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Math Help - Experts in differential equations, plz solve this.....

  1. #1
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    Experts in differential equations, plz solve this.....

    1)
    If { 1(x), 2(x) } is one set of two linearly independent solution on a ≤ x ≤ b and { ψ1(x), ψ2(x) } be another set of two linearly independent solution, then show that there exists a constant c ≠ 0 such that
    W[ ψ1(x), ψ2(x) ] = c[ 1, 2 ](x) for all a ≤ x ≤ b.
    where W[] is wronskian.

    2)
    If one of the solution of the linear equation
    (1-x) y'' + xy' - y=0,
    is y1(x)=x; find the second solution y2(x) such that y1(x) and y2(x) are linearly independent on some interval L.
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  2. #2
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    Quote Originally Posted by akshatha View Post
    1)
    If { 1(x), 2(x) } is one set of two linearly independent solution on a ≤ x ≤ b and { ψ1(x), ψ2(x) } be another set of two linearly independent solution, then show that there exists a constant c ≠ 0 such that
    W[ ψ1(x), ψ2(x) ] = c[ 1, 2 ](x) for all a ≤ x ≤ b.
    where W[] is wronskian.

    2)
    If one of the solution of the linear equation
    (1-x) y'' + xy' - y=0,
    is y1(x)=x; find the second solution y2(x) such that y1(x) and y2(x) are linearly independent on some interval L.
    Here's 2) Let y = x u so y' = x u' + u and y'' = x u'' + 2u' so your ODE becomes

    (1-x)(xu'' + 2u') + x(xu'+u) - xu = 0 or x(1-x)u'' +(x^2-2x+2)u' = 0.

    If you let v = u' your ODE then becomes (1-x)(xu'' + 2u') + x(xu'+u) - xu = 0 or x(1-x)v' +(x^2-2x+2)v = 0. Separating gives

    \frac{dv}{v} = - \frac{x^2 -2x + 2}{x(1-x)}dx

    and upon integrating

    \ln v = x + \ln |x-1| - 2 \ln |x| or v = \frac{(x-1)e^x}{x^2}

    and since u' = v then

    u' = \frac{(x-1)e^x}{x^2}

    Integrating again gives

    u = \frac{e^x}{x}

    and so your second solution is y = xu = e^x and the general solution y = c_1 x + c_2 e^x
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  3. #3
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    Here's an answer for 1). Let us assume that your functions, \phi_1 , \phi_2 satisfy some ODE

    a y'' + by' + cy = 0,\;\;\; a \ne 0

    So a \phi_1'' + b\phi_1' + c\phi_1 = 0, and a \phi_2'' + b\phi_2' + c\phi_2 = 0. Then multiplying the first by \phi_2 and the second by \phi_1 and subtracting gives

    a\left(\phi_2 \phi_1'' - \phi_1 \phi_2'' \right) + b \left( \phi_2 \phi_1' - \phi_1 \phi_2' \right) = 0 or a\left(\phi_2 \phi_1' - \phi_1 \phi_2' \right)' + b \left( \phi_2 \phi_1' - \phi_1 \phi_2' \right) = 0.

    If W_{\phi} = W(\phi_1,\phi_2) is the usual Wronskian, then the above equation becomes

    a W_{\phi} ' + b W_{\phi} = 0

    Similarly, for \psi_1\; \text{and}\, \psi_2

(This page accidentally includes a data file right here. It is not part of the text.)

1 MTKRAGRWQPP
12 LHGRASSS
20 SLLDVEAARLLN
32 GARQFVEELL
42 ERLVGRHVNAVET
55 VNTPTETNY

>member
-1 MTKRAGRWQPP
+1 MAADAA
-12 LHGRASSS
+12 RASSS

a W_{\psi} ' + b W_{\psi} = 0

    Thus,

    \frac{W_{\phi} ' }{W_{\phi} } = - \frac{b}{a} = \frac{W_{\psi} ' }{W_{\psi} } or \frac{W_{\phi} ' }{W_{\phi} } = \frac{W_{\psi} ' }{W_{\psi} }

    from which we obtain  W_{\phi} = c W_{\psi}.
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  4. #4
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    Quote Originally Posted by danny arrigo View Post
    Here's an answer for 1). Let us assume that your functions, \phi_1 , \phi_2 satisfy some ODE

    a y'' + by' + cy = 0,\;\;\; a \ne 0

    So a \phi_1'' + b\phi_1' + c\phi_1 = 0, and a \phi_2'' + b\phi_2' + c\phi_2 = 0. Then multiplying the first by \phi_2 and the second by \phi_1 and subtracting gives

    a\left(\phi_2 \phi_1'' - \phi_1 \phi_2'' \right) + b \left( \phi_2 \phi_1' - \phi_1 \phi_2' \right) = 0 or a\left(\phi_2 \phi_1' - \phi_1 \phi_2' \right)' + b \left( \phi_2 \phi_1' - \phi_1 \phi_2' \right) = 0.

    If W_{\phi} = W(\phi_1,\phi_2) is the usual Wronskian, then the above equation becomes

    a W_{\phi} ' + b W_{\phi} = 0

    Similarly, for \psi_1\; \text{and}\, \psi_2

    a W_{\psi} ' + b W_{\psi} = 0

    Thus,

    \frac{W_{\phi} ' }{W_{\phi} } = - \frac{b}{a} = \frac{W_{\psi} ' }{W_{\psi} } or \frac{W_{\phi} ' }{W_{\phi} } = \frac{W_{\psi} ' }{W_{\psi} }

    from which we obtain  W_{\phi} = c W_{\psi}.
    thanks
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  5. #5
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    Exclamation

    Quote Originally Posted by akshatha View Post
    1)
    If { 1(x), 2(x) } is one set of two linearly independent solution on a ≤ x ≤ b and { ψ1(x), ψ2(x) } be another set of two linearly independent solution, then show that there exists a constant c ≠ 0 such that
    W[ ψ1(x), ψ2(x) ] = c[ 1, 2 ](x) for all a ≤ x ≤ b.
    where W[] is wronskian.

    2)
    If one of the solution of the linear equation
    (1-x) y'' + xy' - y=0,
    is y1(x)=x; find the second solution y2(x) such that y1(x) and y2(x) are linearly independent on some interval L.
    This is a well-known fact (Abel's identity) Abel's identity - Wikipedia, the free encyclopedia
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